This is the first post in a new series that I’ll write that will share some of the things that my kids and I learn together. My kids ask me a lot of questions, and I often have the answer. But sometimes I don’t. This drives me to do some research on the internet, share the answer, and then we all learn something new together. This atmosphere of always curious, always learning, and always sharing knowledge is something I’ve worked hard to establish at my house. It’s also my attitude in regard to our homeschooling. While we do have time for formal schooling, even when we aren’t doing formal school, such as evenings, weekends, holidays, and summer, we still learn. All of us. And recently we learned about augite.
This past summer we took a hike near Flagstaff, Arizona, about 100 miles from home, at a place called Red Mountain. Red Mountain used to be a volcano, but is now just a beautiful remnant of earlier geologic times. The top of the cinder cone is about 1,000 feet above the land around it. The pillars you see in the photo above are called “hoodoos.” The cone is thought to have formed about 740,000 years ago.
Because Red Mountain‘s cone has eroded enough to expose the inside, we are able to see these interesting features inside. One of the kinds of debris all over the area was something we learned was augite. One of our hiking companions knew about it, which was fantastic for giving the kids something to do during the hike. They searched for augite on the ground, and we spotted it everywhere. It’s black and shiny here, and thus easy to spot among the more reddish rocks and sand.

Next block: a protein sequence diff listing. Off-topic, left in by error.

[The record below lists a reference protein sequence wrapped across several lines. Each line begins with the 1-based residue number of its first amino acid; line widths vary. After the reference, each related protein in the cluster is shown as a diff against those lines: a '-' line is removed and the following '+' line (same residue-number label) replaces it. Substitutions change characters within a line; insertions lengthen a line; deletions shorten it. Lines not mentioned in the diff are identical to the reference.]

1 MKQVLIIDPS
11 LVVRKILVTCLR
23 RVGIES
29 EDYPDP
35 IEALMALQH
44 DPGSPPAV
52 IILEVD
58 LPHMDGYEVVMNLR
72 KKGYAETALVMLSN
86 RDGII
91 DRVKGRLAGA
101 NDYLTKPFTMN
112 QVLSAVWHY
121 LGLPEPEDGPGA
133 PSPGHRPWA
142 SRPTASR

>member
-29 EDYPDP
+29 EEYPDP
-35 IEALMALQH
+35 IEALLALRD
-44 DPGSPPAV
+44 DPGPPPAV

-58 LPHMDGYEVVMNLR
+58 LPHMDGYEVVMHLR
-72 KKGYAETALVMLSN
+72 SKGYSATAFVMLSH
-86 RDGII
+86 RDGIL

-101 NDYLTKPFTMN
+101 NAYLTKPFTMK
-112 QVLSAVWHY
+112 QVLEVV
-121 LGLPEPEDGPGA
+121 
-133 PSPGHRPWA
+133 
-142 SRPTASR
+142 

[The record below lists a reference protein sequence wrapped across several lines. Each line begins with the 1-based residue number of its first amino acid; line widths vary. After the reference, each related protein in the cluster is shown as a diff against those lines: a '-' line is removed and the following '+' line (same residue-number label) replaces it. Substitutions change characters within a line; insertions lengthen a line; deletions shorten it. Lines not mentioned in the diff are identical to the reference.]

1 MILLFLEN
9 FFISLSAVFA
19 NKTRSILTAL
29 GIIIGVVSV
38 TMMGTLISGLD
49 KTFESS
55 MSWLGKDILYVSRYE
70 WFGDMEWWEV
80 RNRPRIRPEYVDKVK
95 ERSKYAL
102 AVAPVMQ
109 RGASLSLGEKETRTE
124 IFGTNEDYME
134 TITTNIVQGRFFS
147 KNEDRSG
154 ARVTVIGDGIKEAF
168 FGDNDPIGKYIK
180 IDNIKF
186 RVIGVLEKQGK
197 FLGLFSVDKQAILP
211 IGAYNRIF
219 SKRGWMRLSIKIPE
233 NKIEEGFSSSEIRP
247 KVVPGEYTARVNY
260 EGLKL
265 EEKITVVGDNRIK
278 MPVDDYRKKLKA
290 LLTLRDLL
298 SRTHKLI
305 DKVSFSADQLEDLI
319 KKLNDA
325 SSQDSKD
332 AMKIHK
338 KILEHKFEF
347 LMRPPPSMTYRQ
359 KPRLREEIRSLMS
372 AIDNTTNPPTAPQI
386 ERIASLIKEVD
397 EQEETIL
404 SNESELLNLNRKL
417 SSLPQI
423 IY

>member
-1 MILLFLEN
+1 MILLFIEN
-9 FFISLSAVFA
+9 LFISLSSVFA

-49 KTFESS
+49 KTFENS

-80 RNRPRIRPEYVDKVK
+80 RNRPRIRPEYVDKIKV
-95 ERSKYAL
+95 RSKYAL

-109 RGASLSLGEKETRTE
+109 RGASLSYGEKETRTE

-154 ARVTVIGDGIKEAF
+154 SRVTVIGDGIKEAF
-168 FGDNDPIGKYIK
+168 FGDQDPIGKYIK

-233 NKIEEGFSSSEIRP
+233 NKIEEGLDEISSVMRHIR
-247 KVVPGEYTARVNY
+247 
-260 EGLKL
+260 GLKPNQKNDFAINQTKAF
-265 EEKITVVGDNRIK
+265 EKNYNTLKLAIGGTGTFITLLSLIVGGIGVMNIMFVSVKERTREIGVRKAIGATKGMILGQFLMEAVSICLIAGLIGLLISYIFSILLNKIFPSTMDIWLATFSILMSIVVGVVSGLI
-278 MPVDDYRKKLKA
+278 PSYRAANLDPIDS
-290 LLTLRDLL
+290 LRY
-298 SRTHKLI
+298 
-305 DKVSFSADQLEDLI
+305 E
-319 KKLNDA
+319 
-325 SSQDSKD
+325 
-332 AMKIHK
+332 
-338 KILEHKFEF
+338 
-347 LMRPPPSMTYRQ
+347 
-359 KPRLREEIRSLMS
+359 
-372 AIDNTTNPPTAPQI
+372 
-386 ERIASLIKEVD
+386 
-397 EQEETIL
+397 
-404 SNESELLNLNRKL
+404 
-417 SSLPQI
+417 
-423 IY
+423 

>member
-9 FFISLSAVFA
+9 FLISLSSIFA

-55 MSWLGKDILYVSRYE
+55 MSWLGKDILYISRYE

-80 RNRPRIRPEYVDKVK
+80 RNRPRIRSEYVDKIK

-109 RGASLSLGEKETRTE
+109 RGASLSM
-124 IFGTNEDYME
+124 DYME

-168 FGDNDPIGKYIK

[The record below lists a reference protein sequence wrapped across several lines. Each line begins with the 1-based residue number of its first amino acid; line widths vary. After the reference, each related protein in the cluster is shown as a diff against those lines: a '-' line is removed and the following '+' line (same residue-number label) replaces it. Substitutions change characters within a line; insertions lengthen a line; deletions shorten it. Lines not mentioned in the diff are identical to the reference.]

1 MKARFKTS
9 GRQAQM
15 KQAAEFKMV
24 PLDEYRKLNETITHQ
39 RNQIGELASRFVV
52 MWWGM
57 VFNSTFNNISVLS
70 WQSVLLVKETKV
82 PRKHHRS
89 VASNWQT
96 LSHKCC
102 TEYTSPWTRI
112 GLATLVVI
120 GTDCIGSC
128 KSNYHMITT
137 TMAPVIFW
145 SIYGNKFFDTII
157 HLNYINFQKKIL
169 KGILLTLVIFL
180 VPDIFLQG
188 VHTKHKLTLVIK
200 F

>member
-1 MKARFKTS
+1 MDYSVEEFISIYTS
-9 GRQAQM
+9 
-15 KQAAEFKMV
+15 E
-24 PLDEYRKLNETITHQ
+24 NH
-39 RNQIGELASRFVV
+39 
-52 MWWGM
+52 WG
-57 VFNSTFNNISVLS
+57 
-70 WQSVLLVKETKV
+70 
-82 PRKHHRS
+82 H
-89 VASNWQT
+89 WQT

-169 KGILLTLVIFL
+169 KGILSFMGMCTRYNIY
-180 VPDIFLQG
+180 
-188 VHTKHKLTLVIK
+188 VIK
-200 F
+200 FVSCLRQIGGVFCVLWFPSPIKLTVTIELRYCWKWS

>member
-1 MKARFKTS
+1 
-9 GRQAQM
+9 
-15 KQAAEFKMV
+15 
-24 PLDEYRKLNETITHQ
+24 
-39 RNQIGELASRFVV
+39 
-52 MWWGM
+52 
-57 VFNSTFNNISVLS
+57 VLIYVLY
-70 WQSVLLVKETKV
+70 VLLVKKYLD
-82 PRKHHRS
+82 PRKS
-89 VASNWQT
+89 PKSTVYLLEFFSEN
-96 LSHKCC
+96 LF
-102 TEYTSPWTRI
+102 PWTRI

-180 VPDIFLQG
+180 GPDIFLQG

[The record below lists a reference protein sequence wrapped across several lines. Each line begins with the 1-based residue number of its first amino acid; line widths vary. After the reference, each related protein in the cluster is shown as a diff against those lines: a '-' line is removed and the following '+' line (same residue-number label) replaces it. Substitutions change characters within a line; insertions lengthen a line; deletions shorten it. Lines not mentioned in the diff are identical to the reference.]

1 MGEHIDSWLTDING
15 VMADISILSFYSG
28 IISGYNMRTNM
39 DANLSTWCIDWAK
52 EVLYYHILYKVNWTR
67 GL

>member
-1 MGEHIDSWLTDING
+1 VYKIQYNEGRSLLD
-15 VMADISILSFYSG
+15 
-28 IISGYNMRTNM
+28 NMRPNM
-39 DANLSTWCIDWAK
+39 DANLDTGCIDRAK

When we got home, we washed the few pieces we’d taken with us for study, and discovered that two of the pieces floated. The rest were quite heavy and sat solidly on the bottom of the bowl. The pieces that floated were obviously of a different material. Very igneous looking to me, but I don’t know what type of rock it is. It doesn’t seem to be charred wood. Anyone know?
Though augite seems to have a variety of appearances, the kind we found looks very similar to some of the known variations, as well as being confirmed as found at Red Mountain on Mindat.org. It is apparently also common in other parts of the state.
Being able to include an educational element to an otherwise nice hike was an added bonus, and set my kids off on a quest. As we hiked closer to the cinder cone, however, the bits of augite were easier and easier to spot, so it wasn’t a big challenge. Still, it made the hike much more memorable, and extended the learning to after the hike was over. Despite the many geology classes I have taken, augite was one rock I had not yet encountered, so it was a learning experience for all of us.
What did you learn today?